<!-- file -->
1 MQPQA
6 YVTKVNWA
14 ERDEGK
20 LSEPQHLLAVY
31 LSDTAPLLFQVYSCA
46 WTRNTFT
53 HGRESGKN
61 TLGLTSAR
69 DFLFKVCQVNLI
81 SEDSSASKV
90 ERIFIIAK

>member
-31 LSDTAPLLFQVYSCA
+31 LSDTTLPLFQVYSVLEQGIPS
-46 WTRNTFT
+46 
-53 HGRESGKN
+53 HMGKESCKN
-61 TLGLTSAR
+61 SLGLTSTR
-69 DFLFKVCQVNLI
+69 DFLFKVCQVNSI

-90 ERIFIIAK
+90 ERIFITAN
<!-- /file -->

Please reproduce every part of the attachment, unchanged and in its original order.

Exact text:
1 MQPQA
6 YVTKVNWA
14 ERDEGK
20 LSEPQHLLAVY
31 LSDTAPLLFQVYSCA
46 WTRNTFT
53 HGRESGKN
61 TLGLTSAR
69 DFLFKVCQVNLI
81 SEDSSASKV
90 ERIFIIAK

>member
-31 LSDTAPLLFQVYSCA
+31 LSDTTLPLFQVYSVLEQGIPS
-46 WTRNTFT
+46 
-53 HGRESGKN
+53 HMGKESCKN
-61 TLGLTSAR
+61 SLGLTSTR
-69 DFLFKVCQVNLI
+69 DFLFKVCQVNSI

-90 ERIFIIAK
+90 ERIFITAN